Championship History / USGA Relationship

The relationship between the USGA and St. Louis Country Club can be traced back to the early formation of the USGA. Country Club members were among the earliest officials who served on the USGA executive committee. In 1915, George H. Walker, at the time golf chairman of St. Louis CC, was approached to serve on the executive committee. He later served as President of the USGA and in 1921, donated the Cup that bears his name to begin the Walker Cup, the premier men’s amateur international competition. Later, Prescott Bush and Hord Hardin, both Country Club members, also served on the executive committee before assuming the presidency of the organization.

In 1920, when the USGA sought out a club to host the 1921 U.S. Amateur, St. Louis stepped up, becoming the first club west of the Mississippi River to host a USGA championship. When the Club hosted the 1925 U.S. Women’s Amateur, it was also the first time that event had gone to a club in the western United States. 

Here is a brief summary of the USGA championships hosted by the Country Club.
  • 1921 U.S. Amateur

    While Francis Ouimet remained one of the brightest stars in amateur golf, having become the first amateur to win the US Open when he did so at The Country Club in Brookline, Massachusetts in 1913, it was a 19-year-old lad from Atlanta, Robert Tyre Jones, Bobby to the golfing public, that captured the attention of the golf world and the media. Though Jones set a record in his first round match, winning 13 & 12, he would fall in the quarterfinal round to Englishman William Hunter, the 1921 British Amateur champion. In the end, Jess Guilford of Rhode Island would defeat Chicagoan Robert Gardner 7 & 6 for the title.
  • 1925 U.S. Women’s Amateur

    Some of the brightest stars within women’s golf met in the finals of the 1925 US Women’s Amateur. Glenna Collett, who would ultimately capture 6 Women’s Amateur titles, met one of the famed Atlanta whiz-kids, Alexa Stirling – herself a 3-time Women’s Champion – to decide the winner. Collett proved why she remains among the USGA’s all-time champions with her 9 & 8 triumph.
  • 1947 U.S. Open

    With nearly all of the best players having returned to championship form in the post WWII era, it was felt that Sam Snead, Ben Hogan or even Byron Nelson would be one of the names etched on the trophy when play was completed. However, Nelson was in semi-retirement mode while Hogan had not yet reached his peak, leaving it to Snead to see his first US Open title. The final round saw Snead among the leaders before Lew Worsham shot one of the event’s best rounds, forcing Snead to birdie the 72nd hole to force a playoff. With the playoff all-even as the players arrived at the 18th green, both men left their third shot within three-feet of the hole, leaving spectators to believe that Snead and Mangrum would go still more holes to decide the championship. However, as Snead began to hole out Worsham stopped him and requested a measurement to see who was away. In 1947, the continuous putt rule was not in effect, with the player furthest from the hole required to putt first. As officials scrambled to find a tape measure – they ultimately measured the distance each player was away using a scorecard – the delay seemingly broke Snead’s concentration. When it was determined that Snead was away, he stepped over his ball, with his temper having gotten the better of him, and missed the 30 ½” putt. After plucking his ball from the hole after tapping in, Worsham calmly stroked his 29” putt into the cup and claimed the US Open trophy.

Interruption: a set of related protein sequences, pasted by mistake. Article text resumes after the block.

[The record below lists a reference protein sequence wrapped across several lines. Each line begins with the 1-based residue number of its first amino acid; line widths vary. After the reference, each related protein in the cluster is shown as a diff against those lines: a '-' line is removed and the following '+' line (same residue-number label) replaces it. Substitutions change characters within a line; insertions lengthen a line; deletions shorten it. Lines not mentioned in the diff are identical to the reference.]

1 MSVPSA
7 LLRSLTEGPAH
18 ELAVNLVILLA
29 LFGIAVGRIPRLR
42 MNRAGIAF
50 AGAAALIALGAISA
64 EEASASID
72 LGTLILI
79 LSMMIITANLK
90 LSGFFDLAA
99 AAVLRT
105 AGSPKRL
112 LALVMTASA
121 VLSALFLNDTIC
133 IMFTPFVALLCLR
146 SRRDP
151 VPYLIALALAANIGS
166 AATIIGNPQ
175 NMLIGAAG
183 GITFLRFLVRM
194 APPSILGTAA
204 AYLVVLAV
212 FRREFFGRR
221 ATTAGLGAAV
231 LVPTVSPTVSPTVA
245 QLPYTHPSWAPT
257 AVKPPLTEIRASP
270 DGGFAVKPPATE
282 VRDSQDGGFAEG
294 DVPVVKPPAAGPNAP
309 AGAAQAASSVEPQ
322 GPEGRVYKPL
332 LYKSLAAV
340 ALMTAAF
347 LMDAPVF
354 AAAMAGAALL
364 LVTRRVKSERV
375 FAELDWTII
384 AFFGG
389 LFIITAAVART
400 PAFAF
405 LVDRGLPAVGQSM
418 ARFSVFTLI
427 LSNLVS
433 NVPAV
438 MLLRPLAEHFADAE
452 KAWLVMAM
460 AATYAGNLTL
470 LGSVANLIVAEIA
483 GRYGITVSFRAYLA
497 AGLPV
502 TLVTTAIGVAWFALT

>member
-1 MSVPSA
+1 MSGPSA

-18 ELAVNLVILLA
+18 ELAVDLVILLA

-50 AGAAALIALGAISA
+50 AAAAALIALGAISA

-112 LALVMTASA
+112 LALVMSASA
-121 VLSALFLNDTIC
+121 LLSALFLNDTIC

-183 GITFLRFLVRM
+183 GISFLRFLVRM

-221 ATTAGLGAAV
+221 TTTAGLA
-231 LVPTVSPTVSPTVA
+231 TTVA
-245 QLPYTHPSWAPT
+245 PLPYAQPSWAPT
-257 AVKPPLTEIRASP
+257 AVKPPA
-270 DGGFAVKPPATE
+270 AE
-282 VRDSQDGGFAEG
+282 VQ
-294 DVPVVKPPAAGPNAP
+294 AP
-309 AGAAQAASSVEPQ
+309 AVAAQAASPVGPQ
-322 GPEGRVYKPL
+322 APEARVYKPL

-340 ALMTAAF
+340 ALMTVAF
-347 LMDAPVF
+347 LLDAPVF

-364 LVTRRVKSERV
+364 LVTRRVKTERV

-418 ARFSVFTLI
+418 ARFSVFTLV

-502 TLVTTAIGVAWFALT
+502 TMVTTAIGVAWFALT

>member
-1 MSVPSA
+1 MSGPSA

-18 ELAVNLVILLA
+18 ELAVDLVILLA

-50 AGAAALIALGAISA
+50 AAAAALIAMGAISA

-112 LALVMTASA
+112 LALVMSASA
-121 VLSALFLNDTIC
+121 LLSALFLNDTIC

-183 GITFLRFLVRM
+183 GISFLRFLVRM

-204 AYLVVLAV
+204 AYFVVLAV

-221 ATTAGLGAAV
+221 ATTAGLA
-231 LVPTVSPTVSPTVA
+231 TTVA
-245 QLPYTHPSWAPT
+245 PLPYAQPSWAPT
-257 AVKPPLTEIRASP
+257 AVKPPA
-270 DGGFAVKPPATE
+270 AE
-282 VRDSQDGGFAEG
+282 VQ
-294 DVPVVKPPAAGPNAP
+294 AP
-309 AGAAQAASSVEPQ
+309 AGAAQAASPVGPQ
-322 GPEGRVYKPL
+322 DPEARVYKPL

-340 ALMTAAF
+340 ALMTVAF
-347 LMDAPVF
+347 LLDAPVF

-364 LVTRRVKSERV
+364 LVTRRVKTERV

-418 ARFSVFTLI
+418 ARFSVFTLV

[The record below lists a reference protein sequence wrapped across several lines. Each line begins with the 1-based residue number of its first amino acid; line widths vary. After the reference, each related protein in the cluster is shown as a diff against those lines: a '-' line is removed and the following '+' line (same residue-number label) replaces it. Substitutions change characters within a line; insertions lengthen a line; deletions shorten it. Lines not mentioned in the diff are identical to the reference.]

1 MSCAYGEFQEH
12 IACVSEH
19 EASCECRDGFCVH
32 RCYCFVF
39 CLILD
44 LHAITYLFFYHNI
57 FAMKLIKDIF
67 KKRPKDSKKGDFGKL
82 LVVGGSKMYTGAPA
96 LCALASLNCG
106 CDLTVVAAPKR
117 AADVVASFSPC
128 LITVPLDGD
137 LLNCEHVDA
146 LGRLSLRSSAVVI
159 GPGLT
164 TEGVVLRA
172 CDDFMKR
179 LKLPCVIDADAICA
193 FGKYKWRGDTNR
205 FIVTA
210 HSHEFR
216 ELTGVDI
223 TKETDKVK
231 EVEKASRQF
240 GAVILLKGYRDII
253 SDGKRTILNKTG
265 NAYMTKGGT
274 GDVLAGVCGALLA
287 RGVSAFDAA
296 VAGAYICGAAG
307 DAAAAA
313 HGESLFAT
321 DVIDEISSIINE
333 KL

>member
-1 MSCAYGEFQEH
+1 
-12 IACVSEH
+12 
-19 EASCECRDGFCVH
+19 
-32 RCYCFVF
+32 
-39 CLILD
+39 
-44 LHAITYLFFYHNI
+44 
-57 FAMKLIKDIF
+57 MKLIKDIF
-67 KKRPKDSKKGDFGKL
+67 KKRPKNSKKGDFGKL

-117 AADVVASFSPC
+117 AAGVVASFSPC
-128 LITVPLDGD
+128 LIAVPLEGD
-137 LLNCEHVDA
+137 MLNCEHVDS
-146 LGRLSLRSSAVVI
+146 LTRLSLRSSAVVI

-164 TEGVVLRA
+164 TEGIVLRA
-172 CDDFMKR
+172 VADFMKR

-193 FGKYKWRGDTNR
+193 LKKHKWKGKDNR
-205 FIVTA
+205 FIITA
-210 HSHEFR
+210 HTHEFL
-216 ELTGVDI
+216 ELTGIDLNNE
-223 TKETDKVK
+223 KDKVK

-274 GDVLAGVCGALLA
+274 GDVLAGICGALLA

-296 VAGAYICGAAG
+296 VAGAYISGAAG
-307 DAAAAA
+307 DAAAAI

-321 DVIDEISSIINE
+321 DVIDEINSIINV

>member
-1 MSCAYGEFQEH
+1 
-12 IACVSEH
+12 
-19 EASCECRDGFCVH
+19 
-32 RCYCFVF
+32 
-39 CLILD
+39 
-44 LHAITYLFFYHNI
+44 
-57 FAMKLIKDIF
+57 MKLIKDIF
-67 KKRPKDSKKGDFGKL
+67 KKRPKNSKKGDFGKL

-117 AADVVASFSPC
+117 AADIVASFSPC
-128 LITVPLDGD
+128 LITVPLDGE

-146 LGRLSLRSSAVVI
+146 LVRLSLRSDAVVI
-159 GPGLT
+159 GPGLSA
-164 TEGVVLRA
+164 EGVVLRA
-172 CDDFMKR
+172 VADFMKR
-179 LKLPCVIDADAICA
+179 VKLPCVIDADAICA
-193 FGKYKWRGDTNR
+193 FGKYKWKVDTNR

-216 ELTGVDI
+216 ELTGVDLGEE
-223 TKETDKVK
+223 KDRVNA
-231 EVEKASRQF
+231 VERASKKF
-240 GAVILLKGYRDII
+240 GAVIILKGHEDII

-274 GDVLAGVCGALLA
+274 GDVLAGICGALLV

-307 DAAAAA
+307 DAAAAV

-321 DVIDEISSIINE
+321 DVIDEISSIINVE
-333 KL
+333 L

• 1960 U.S. Amateur

    Defending champion Jack Nicklaus was the prohibitive favorite coming into the 1960 US Amateur. However, in one of the biggest upsets in USGA history, Charles Lewis of Little Rock, Arkansas downed Nicklaus in their quarterfinal match 5 & 3. In the final match Deane Beman defeated Robert W. Gardner 6 & 4 to claim his first Amateur title. Beman would win his second in 1963 before embarking on a brief professional career. He would go on to become commissioner of the PGA Tour, leading its growth in the 1970s and 1980s.
  • 1972 U.S. Women’s Amateur

    The field for the 1972 Women’s Amateur included defending champion Laura Baugh, in addition to Carol Semple, Amy Alcott, Pat Bradley, Beth Daniel, Mary Bea Porter, Polly Riley and Hollis Stacy along with a strong contingent of St. Louis players. Mrs. William Flenniken paced the qualifiers, posting a 148 with Baugh at 151. Reaching the quarterfinal round, Daniel, Baugh, Porter and Deborah Massey fell, leaving the championship up for grabs. Mary Budke, who has qualified at 160, would be matched against Cynthia Hill, who had qualified at 162, in the finals. In the sweltering heat of the July final, Budke played some of her best golf of the week, defeating Hill 5 & 4.